Kentwood Real Estate releases luxury home report.
Best ever November for luxury home sales.
Condos, in short supply, trailed luxury sales.
Luxury home sales in the Denver soared last month, making it by far the best November on record for homes priced at $1 million or more.
In November, 91 single-family homes sold, a whopping 111.6 percent jump from the 43 a year earlier, according to a report by Kentwood Real Estate.
Year-over-year, closed dollar volume rose even more.
The closed dollar volume for luxury homes hit $149.39 million, 121 percent more than the $67.6 million in November 2015, according to Kentwood’s analysis of REcolorado data for the core Denver area, which does not include Boulder.
Luxury home prices have set monthly records all year.
They also have been far outperforming the overall market on a percentage basis.
The Denver Metro Association of Denver and REcolorado, for example, each showed just under a 13 percent increase in all single-family homes in November compared to November 2015.
“I just think Denver is becoming more of a luxury home destination,” said Dee Chirafisi, a broker and founder of Kentwood City Properties.
Given the double-digit appreciation of homes in the metro area during the past several years, homes which told for $800,000 in the past, are now selling for more $1 million, she said.
Buyers are a mix of those taking advantage of the housing appreciation by trading up and those moving from out-of-state.
“If someone has just sold a house in New York or San Francisco for $2 million, they can come to Denver and buy the same house for 30 percent less,” Chirafisi said.
Like the economy itself, out-of-state buyers are diversified, she said.
She has seen out-of-state buyers in tech, finance and in the energy fields shopping for luxury homes in the metro area. Neighborhoods such as Cherry Creek North, Hilltop and Washington Park remain strong, she said.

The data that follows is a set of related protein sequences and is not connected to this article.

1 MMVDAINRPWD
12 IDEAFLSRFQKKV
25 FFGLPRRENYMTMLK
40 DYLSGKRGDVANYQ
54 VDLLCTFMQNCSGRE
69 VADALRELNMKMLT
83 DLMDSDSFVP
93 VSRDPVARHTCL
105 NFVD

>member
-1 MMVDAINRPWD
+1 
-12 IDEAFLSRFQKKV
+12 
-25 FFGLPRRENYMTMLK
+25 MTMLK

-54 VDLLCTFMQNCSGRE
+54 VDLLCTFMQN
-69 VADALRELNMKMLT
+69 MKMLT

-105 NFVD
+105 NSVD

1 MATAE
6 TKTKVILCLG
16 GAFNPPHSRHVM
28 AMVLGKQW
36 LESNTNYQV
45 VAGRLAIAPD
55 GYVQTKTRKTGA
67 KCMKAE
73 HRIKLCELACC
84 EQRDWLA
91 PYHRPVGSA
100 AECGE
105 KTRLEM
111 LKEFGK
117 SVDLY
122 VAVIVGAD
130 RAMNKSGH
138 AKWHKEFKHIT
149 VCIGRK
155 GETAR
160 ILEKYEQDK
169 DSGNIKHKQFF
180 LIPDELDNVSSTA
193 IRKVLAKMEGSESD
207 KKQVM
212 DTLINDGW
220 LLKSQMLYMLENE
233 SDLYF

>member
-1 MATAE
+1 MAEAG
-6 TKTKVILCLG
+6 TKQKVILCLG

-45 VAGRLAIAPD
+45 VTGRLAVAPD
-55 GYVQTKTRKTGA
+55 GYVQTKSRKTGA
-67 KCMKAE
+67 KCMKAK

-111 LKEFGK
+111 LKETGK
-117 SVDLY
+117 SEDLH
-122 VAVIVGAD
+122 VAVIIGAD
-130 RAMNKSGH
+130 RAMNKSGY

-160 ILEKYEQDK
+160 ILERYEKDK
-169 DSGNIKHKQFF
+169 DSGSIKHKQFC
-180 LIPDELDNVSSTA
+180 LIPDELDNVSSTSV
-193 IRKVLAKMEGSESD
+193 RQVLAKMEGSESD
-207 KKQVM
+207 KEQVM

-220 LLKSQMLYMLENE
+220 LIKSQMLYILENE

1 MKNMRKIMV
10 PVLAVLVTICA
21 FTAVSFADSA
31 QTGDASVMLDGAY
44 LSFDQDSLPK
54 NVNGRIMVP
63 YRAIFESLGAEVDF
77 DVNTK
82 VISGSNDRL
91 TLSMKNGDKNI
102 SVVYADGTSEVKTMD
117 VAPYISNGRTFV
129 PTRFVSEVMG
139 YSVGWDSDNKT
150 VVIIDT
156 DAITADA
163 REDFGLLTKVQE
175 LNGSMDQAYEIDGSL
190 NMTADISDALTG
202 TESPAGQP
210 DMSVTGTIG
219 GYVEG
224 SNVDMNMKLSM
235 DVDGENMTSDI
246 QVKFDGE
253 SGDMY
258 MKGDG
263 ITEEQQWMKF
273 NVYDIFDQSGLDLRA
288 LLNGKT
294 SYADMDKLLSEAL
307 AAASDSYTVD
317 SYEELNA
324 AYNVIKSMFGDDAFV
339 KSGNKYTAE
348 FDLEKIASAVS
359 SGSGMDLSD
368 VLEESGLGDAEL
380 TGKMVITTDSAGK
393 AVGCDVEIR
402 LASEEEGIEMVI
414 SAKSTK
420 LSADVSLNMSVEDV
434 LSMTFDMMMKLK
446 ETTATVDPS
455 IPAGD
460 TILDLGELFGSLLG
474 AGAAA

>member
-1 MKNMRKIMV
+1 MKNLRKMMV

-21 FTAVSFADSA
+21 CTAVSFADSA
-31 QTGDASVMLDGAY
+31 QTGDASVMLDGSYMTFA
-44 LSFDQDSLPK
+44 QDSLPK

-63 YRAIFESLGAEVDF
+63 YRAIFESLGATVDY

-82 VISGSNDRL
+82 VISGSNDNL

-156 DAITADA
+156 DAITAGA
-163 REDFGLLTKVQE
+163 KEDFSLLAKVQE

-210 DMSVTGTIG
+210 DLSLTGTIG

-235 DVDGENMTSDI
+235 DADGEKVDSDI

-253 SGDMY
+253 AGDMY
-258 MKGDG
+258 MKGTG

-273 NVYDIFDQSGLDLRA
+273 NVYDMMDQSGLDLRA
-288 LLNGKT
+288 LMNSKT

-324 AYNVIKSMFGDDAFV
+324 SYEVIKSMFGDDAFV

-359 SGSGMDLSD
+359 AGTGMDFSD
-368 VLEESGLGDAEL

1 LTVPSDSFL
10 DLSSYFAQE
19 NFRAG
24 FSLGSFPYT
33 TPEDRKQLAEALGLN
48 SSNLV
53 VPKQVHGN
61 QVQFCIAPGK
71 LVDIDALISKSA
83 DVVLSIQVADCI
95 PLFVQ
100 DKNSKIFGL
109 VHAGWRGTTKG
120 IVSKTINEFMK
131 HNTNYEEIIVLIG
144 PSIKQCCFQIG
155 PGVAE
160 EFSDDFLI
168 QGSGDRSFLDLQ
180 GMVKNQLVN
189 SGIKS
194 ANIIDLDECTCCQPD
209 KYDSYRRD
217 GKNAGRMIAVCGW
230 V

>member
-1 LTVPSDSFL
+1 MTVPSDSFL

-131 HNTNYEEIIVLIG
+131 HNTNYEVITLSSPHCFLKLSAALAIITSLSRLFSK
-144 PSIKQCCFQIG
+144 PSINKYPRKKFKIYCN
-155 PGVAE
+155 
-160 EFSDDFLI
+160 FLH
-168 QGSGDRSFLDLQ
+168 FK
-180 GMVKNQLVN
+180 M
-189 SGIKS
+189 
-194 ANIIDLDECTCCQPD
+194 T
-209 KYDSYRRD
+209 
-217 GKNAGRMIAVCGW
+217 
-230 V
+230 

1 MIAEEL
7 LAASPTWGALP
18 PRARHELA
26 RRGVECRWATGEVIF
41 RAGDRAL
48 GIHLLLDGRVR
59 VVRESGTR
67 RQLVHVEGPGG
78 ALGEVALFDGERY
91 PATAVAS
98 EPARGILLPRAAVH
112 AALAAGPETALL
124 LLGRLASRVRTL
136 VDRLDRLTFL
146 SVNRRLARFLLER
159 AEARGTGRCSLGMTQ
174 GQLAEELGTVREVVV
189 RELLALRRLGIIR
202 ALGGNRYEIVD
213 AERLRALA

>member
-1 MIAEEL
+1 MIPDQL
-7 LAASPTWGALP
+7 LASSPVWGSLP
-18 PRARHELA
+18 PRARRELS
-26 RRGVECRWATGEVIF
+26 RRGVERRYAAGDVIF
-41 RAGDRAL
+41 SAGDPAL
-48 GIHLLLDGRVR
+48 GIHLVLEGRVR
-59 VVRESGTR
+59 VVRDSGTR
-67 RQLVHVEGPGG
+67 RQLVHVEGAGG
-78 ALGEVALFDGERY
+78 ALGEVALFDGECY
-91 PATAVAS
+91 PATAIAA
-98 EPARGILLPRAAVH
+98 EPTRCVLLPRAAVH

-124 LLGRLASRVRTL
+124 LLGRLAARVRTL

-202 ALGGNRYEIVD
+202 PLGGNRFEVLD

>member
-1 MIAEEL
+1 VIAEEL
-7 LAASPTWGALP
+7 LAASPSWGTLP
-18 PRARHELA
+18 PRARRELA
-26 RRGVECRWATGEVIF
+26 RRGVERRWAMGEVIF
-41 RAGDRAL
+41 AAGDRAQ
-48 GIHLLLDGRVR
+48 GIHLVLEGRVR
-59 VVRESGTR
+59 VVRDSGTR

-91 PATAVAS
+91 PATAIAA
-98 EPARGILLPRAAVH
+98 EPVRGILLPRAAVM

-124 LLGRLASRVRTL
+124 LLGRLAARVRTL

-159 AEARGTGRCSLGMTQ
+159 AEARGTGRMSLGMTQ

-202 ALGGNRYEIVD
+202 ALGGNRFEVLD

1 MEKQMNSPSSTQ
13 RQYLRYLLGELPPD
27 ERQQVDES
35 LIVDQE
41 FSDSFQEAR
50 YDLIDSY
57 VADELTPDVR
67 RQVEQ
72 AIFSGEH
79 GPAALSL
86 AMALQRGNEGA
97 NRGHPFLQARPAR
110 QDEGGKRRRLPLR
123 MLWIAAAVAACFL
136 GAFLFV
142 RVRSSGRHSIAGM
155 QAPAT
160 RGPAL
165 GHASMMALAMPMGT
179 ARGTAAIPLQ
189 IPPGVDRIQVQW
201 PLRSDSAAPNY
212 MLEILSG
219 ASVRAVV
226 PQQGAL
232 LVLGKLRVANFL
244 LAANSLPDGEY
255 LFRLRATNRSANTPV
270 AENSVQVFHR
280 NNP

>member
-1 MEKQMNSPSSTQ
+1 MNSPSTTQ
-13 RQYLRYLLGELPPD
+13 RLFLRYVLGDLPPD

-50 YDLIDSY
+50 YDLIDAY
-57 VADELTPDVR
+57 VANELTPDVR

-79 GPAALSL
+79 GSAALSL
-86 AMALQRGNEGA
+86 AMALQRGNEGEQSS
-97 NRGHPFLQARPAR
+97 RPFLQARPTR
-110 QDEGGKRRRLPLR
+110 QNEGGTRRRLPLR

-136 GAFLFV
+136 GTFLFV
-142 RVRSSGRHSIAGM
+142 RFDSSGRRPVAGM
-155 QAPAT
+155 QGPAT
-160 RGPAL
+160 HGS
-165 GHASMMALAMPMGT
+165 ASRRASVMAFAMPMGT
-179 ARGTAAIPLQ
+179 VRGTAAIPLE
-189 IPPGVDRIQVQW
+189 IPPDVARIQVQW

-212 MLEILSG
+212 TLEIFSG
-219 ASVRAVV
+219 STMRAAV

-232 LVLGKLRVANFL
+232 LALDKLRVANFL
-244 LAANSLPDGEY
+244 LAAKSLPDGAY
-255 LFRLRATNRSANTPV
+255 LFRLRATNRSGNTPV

Chirafisi, along with fellow KCP brokers Kevin Garrett and Matt McNeill, are also seeing brisk sales at the planned 12-story Lakehouse condo tower in the Sloans development on the former St. Anthony’s Hospital campus.
“What we have found is that all the reservations we are taking are from empty nesters and the ones that are going the fastest are in the $800,000 to $1.6 million price range,” Chirafisi said.
That surprised her, as she expected the lower-priced units to be snapped up first.
The buyers are coming from Boulder, Genesee, Cherry Hills and a few from downtown Denver and Washington Park, she said.
They all like that the units won’t be ready to move into for another three years, she said.
“They like the fact they have three years because they are downsizing and for a lot of them it is going to take them that long to get rid of their stuff,” Chirafisi said.
However, millennials that can afford to buy at the Lakehouse, find the wait too long.
“We’ve found that millennials don’t plan three years in advance,” Chirafisi said. “They tell us they love the units and the location and if there are still units available in three years, then they will consider moving here. They are so mobile that they don’t know if they will still be in Denver three years from now.”
Year-to-date, 1,016 luxury homes have traded hands, 22.4 percent more than 830 in the first 11 months of 2015.
Closed dollar volume for luxury homes, year-to-date, stood at $1.55 billion at the end of November, 24.5 percent more than the $1.25 million tally in the first 11 months of last year.
The most expensive home to sell last month was a 7,751-square-foot, 5-bedroom, 6-bathroom home in Cherry Creek North.
That home sold for 130.3 percent more than the most expensive home that sold in November last year for $3.04 million.
Luxury condos, which are in short supply, in contrast to luxury single-family homes, showed deep declines last month.
Only four luxury condos traded hands in November, a 69.2 percent drop from the 13 in November 2015, according to Kentwood.
Year-to-date, there have been 53 luxury condo sales, down 8.6 percent from 58 in the first 11 months of 2015.
However, luxury condos, when they do hit the market, have sold much faster this year than in 2015.
The average days on the market, year-to-date, for seven-figure condos is 60 days, a 52.4 percent drop from 126 days last year.
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